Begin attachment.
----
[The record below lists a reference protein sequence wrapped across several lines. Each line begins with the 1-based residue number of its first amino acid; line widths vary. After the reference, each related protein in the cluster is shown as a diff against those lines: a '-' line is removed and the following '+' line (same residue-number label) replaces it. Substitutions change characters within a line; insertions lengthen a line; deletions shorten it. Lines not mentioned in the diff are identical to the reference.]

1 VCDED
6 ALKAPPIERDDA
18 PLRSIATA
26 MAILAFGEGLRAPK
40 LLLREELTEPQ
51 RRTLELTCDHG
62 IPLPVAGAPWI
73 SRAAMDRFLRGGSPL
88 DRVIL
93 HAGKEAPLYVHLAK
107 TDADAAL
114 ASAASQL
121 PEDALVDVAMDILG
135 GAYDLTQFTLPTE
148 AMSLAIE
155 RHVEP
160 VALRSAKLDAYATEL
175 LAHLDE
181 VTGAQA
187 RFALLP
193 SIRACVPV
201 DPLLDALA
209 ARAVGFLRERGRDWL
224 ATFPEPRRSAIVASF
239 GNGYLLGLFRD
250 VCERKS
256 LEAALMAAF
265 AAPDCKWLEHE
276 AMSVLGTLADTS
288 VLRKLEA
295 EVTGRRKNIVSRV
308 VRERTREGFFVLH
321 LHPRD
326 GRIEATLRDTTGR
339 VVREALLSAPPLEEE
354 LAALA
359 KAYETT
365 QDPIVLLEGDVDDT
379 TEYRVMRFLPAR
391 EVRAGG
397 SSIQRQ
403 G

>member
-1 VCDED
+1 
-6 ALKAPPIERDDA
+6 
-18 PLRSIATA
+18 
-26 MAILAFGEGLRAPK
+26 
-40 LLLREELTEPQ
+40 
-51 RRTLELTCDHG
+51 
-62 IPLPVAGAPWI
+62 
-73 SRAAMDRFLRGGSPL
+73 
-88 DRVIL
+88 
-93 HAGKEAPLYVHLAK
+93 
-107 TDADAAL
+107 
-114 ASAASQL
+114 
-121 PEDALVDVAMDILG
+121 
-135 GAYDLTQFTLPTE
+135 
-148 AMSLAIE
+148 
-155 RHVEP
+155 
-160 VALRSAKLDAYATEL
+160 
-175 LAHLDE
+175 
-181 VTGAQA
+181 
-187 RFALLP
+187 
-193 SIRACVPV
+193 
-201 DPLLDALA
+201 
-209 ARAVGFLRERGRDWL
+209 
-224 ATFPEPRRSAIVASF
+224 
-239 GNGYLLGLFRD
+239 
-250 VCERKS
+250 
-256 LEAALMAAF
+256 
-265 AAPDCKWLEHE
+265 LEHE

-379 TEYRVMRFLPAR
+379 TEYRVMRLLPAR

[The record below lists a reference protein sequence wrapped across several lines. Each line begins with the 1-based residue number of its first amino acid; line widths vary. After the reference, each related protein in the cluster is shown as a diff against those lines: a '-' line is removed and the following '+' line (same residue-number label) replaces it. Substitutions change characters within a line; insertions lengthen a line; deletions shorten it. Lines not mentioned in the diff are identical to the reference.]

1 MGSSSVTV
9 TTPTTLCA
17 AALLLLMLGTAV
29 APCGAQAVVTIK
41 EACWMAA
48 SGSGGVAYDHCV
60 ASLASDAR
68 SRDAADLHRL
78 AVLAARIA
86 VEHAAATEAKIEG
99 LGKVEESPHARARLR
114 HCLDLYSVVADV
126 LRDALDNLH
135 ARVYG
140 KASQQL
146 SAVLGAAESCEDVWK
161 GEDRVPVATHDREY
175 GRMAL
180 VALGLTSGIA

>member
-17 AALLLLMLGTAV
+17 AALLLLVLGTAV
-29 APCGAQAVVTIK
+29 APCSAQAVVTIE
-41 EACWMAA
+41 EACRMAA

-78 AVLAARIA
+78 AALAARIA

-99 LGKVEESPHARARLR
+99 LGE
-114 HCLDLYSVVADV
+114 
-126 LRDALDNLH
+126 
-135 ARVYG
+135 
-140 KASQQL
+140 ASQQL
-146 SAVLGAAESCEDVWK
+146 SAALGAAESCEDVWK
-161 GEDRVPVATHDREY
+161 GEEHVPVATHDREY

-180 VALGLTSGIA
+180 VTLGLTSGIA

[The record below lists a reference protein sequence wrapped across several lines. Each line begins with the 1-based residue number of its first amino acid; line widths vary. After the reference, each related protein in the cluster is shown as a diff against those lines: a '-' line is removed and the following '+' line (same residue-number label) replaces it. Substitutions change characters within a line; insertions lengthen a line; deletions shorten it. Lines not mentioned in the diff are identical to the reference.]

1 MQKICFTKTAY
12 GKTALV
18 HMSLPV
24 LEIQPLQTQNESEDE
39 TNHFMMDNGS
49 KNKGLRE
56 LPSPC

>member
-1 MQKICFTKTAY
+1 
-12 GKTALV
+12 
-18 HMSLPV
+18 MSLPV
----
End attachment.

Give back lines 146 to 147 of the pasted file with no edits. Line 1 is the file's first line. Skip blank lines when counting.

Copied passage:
-180 VALGLTSGIA
+180 VTLGLTSGIA